Lingua franca, what? SCIC

What does it mean when your interlocutor refuses to use the only language you both have in common? Is it a (repeated) oversight? Forgetfulness? Something else?

Why on earth would anyone do this on purpose? They wouldn’t, right?

Regardless of the motivation, it’s awkward, isn’t it, being spoken at in a language you don’t understand, especially when you know you have a language in common and you’ve asked several times to use it.

Such behaviour shuts down interaction, limits the chances of achieving any positive outcome and wastes time and energy, why do it?

Now imagine that same situation with two groups trying to negotiate something … it’s no longer just awkward: the repercussions of not understanding or not being able to participate fully in the debate are enormous for those affected by the outcome!

And now on to the real-life case study

During the recent Interpreters’ Delegation (ID) general assembly (GA) (online) of DG Interpretation (SCIC), it quickly emerged that the ID and the Brussels Local Staff Committee (LSC/CLP) were in conflict about election rules. SCIC staff unanimously supported the ID and the LSC ultimately backed down … but had already blundered in insisting on using French (FR) throughout the meeting and in later communication targeted at interpreters, in spite of repeated requests to use English (EN), a language all staff understand.

You might think, ‘why the heck not, French is an official Commission working language and interpreters, more than anyone, should know it, especially staff members living in Brussels!’ You might think that and be forgiven – but not if you are the LSC chair, who should know better and who was specifically asked to use English as a lingua franca since, of the GA target population of 469 [1] interpreters, 44 (9%) of colleagues do not have FR.

Not many? It depends. The problem is not nationality neutral. Specifically, while only 2% (6 out of 329) of staff from 14 of the original EU-15 Member States (‘EU14’) have no FR, a huge 27% (38 out of 140) of staff from the 13 Member States that joined post 2004 (‘EU13’) don’t have FR. So certain staff representatives insisting on using  FR results in them excluding a large part of SCIC EU13 interpreters from the conversation, making EU13 interpreters much less able to make their voice heard, to ensure that their “representatives” actually represent them and to hold those representatives to account.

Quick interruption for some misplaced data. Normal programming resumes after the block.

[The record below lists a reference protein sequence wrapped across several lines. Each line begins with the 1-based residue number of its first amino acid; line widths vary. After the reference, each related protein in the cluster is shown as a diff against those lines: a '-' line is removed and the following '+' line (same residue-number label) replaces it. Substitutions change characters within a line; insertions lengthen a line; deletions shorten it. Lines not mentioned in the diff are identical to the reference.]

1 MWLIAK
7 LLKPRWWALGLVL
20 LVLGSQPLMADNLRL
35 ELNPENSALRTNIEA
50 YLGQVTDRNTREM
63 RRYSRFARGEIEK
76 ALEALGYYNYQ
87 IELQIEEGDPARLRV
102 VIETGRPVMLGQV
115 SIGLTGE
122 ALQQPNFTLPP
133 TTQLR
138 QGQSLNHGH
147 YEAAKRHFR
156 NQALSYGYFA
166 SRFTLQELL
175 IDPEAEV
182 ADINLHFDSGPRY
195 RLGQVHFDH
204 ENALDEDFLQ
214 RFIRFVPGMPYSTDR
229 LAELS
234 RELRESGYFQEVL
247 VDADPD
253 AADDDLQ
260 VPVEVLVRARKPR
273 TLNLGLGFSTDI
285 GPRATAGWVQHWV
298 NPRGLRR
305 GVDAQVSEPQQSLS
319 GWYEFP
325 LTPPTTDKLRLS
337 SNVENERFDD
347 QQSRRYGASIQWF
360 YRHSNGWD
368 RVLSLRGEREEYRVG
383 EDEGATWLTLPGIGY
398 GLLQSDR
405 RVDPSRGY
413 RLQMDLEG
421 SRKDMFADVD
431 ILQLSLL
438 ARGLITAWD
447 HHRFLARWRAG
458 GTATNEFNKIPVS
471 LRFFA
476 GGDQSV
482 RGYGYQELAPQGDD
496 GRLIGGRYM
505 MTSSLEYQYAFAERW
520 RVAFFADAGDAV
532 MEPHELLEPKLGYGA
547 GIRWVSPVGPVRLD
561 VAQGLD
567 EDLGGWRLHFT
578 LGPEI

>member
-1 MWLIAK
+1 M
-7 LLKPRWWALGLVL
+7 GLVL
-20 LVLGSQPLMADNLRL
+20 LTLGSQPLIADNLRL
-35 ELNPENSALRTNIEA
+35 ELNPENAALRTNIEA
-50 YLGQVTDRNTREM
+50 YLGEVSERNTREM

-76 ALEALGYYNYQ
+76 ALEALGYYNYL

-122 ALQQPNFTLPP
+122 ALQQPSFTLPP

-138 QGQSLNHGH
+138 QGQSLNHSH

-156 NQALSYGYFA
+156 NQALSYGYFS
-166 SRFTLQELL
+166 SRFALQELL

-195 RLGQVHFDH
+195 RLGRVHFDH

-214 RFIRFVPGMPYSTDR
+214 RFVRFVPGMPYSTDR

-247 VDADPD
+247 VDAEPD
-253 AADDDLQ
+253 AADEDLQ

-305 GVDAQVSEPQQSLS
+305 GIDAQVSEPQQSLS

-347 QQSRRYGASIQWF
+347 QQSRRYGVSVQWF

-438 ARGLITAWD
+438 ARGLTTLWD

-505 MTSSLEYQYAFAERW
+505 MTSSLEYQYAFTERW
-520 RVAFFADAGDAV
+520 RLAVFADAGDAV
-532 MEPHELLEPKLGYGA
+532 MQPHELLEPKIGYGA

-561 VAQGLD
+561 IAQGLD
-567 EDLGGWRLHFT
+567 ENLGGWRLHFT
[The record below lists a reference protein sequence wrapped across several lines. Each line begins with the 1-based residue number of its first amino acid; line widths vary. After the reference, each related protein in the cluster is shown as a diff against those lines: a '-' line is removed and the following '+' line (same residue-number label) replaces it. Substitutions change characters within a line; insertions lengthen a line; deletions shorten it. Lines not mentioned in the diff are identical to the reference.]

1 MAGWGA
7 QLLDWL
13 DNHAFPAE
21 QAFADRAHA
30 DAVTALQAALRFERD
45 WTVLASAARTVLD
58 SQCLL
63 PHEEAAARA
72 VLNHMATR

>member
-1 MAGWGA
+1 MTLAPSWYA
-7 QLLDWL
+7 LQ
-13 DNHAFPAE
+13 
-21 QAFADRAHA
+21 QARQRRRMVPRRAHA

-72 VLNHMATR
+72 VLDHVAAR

Some background

While FR has traditionally been the language of choice for many LSC members, there is a reason why the ID has mostly used English, at least since the Big Bang enlargement of 2004. It may not be obvious, but not all SCIC interpreters speak FR – for perfectly justifiable, work-related reasons.

With 23 official languages (plus occasionally Irish, Basque, Catalan and non-EU languages at high-level meetings), it is impossible to always provide direct translation for every combination, such as  from Estonian (ET) into Maltese (MT) and vice versa. Therefore, SCIC uses a system of so-called relay languages:

  • English (EN)-French (FR)-German (DE)
  • Spanish (ES)-Italian (IT)-Netherlands (NL)-Portuguese (PT).

These languages are like airport hubs: for example, an ET interpreter works into EN (providing the relay) and the MT colleague then translates from EN into MT.

Uniquely within the Commission, interpreters are divided into units according to their mother tongue. And for the system to work, colleagues within a unit must not all have the same language combinations, otherwise they would be unable to help one another. DG SCIC maintains official statistics of interpreter language combinations. A lingua franca is useful, of course, and that place is already occupied by EN. Hence, many colleagues are asked to learn languages other than FR.

“The art of communication is the language of leadership” (James Humes).

As usual, we are always glad to hear from you or to see your comments below!


[1] Those who are not managers.

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